"We do this at traffic control points to make sure no other vehicle can compromise the convoy," the truck commander said. 

It was a drill to be repeated many times during the trip. Any intersecting road prompted Gun 2 to spring into action while the other vehicles passed. Gun 2 then had to get back into position, passing other vehicles on narrow roads that at any point may have an IED lying in wait. 

Suddenly, Gun 2 grinds to a halt behind the lead vehicle. 

Casualties of War 

"Gun 5 got hit ... two casualties," said Sergeant Camacho while listening to the truck's radio communications unit.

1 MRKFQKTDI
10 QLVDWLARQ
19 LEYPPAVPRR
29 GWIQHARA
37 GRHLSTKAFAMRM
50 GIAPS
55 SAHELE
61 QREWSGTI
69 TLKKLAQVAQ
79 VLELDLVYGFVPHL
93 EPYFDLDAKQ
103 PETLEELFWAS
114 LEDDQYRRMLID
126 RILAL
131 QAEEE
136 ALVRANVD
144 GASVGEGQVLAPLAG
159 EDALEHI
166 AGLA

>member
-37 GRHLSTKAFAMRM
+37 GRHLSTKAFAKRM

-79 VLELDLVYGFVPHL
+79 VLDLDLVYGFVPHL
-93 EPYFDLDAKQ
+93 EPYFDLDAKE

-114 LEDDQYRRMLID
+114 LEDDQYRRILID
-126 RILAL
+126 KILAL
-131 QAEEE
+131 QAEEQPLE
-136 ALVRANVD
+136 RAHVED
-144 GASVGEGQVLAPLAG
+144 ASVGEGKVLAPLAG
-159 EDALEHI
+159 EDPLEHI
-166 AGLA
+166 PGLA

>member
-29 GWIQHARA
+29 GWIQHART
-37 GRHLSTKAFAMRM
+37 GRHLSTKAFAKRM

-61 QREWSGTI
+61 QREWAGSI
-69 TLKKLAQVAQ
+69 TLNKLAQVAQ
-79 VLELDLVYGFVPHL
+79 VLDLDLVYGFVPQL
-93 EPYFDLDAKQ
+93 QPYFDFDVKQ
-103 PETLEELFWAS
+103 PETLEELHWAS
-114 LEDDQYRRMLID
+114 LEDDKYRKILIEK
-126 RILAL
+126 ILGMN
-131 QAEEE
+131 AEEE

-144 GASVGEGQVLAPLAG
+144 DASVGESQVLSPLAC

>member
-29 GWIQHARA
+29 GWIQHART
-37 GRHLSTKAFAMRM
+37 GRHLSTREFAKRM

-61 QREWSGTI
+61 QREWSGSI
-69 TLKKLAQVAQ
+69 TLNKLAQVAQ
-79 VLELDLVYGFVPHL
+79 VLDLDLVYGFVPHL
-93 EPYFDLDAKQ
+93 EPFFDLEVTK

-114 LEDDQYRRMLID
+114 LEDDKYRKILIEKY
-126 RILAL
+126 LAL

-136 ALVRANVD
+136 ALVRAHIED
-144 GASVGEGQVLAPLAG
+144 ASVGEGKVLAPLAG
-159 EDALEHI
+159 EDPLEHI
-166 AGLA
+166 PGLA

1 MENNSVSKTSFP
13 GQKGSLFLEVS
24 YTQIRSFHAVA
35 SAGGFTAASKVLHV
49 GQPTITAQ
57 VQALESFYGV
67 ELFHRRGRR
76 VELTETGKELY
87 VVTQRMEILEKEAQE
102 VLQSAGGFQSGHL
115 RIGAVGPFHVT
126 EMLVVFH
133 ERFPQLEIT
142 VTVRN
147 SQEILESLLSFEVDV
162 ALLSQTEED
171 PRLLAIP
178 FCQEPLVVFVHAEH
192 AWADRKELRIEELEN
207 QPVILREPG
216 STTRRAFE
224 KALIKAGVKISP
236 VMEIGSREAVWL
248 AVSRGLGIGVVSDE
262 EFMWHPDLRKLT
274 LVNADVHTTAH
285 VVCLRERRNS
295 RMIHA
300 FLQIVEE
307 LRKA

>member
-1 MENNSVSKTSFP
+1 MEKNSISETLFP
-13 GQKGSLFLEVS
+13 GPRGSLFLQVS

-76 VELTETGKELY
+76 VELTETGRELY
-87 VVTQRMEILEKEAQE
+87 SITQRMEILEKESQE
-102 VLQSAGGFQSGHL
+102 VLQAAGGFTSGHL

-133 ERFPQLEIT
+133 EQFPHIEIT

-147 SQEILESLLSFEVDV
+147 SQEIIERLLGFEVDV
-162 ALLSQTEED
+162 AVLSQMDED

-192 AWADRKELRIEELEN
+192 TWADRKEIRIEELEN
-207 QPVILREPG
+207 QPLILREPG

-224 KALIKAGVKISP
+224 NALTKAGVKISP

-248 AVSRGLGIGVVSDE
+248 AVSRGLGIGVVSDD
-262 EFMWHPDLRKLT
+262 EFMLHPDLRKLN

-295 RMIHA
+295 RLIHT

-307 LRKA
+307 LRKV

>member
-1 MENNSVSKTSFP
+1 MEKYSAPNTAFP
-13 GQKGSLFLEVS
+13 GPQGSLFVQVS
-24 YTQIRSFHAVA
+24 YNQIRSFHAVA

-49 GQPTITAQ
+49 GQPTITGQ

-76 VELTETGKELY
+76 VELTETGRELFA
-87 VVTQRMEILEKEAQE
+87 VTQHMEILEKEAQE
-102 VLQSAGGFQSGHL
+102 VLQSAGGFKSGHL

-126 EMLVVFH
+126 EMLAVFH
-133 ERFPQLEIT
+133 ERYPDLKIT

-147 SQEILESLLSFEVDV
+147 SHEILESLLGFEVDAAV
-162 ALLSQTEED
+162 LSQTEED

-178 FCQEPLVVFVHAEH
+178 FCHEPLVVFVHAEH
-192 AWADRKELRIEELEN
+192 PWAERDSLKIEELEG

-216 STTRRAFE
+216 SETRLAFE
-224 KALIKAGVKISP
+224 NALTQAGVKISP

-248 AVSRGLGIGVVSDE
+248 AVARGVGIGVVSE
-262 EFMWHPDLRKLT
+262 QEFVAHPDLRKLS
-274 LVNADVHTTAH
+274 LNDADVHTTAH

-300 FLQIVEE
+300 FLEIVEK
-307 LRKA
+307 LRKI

Airman Martinez prepares to signal the medical evacuation chopper when it is in range, as the other vehicles in the convoy form a "box" behind Gun 2. Moments later, Gun 4 screams up the road and joins the back of the box. Airmen bail out quickly as their buddies take defensive positions to cover them in the event of enemy fire. They drag their two wounded comrades from Gun 5 into the relative shelter of the middle of the box and begin to assess the simulated injuries. 

Before the first tourniquet can be applied, muzzle flashes light up the surrounding woods like a firefly mating extravaganza. Airmen scramble into position, seeking protection while returning fire against the "hostiles." The instructors of BC3 have set up an improbable attack of the convoy's rally point. Now the students have two immediate missions: Save the injured, and stay alive themselves.